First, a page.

Continuing from parts one and two of the highlights of the Australian War Memorial...
I approached the information desk to enquire about a relative lost in the second World War. Within a few minutes I had an extract of his service record – he died in an accident while seconded to the British Airforce at just 26 years of age. With a red poppy and a cross reference as to his location on the Roll of Honour, I proceeded to the Roll of Honour area. Separated by
Two huge bronze boards flank the length of the building detailing the names of around 102,000 Australians – sorted by war and battalion, but not by rank – one of the most complete lists of those killed at war of any nation on Earth. Whether a private or a general, all have made the ultimate sacrifice. It was with mixed feelings with only the vaguest understanding of what being in a war must be like, I squeezed the delicate red poppy next to the name of my relative, lost in the prime of his life like so many others. Other visitors scan for their past relatives in quiet contemplation, painting a carpet of red down the walls.
Dividing the walls, the eternal flame burns and the Pool of Reflection highlights the immense dome of the Hall of Memory in the waters disturbed ever so slightly by the gentle breeze. Looking outwards, the War Memorial stands proudly at the end of a long boulevard of trees, Anzac Avenue, leading over Canberra’s lake to the Houses of Parliament.
Walking into the Hall of Memory, a poignant and solemn space, the Tomb of the Unknown Soldier, sprinkled in poppies sits painted in the afternoon light from tall stained glass windows. Four massive glass tile mosaics represent the army, navy, airforce and servicewomen lead to a vast vibrant golden dome representing the glowing sun, embedded with the Southern Cross.
The tomb was interred in 1993 under the passionate and heartfelt speech by the Prime Minister of the Day, Paul Keating. To me, his words capture the feelings entrenched in Anzac Day and this wonderful memorial.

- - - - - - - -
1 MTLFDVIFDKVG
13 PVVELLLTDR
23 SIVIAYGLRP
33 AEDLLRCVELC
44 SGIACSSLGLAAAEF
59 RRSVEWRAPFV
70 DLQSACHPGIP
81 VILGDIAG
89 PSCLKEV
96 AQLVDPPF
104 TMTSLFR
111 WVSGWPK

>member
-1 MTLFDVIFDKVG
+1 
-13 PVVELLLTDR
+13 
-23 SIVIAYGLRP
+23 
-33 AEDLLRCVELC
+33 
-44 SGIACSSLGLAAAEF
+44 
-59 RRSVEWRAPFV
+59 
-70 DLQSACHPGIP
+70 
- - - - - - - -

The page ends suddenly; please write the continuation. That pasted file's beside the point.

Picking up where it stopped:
He is all of them. And he is one of us.
This Australia and the Australia he knew are like foreign countries. The tide of events since he died has been so dramatic, so vast and all – consuming, a world has been created beyond the reach of his imagination.
This Unknown Australian is not interred here to glorify war over peace; or to assert a soldier's character above a civilian's; or one race or one nation or one religion above another; or men above women; or the war in which he fought and died above any other war; or one generation above any that has been or will come later.
The Unknown Soldier honours the memory of all those men and women who laid down their lives for Australia. His tomb is a reminder of what we have lost in war and what we have gained.
We have lost more than 100,000 lives, and with them all their love of this country and all their hope and energy.
We have gained a legend: a story of bravery and sacrifice and, with it, a deeper faith in ourselves and our democracy, and a deeper understanding of what it means to be Australian. (full speech here)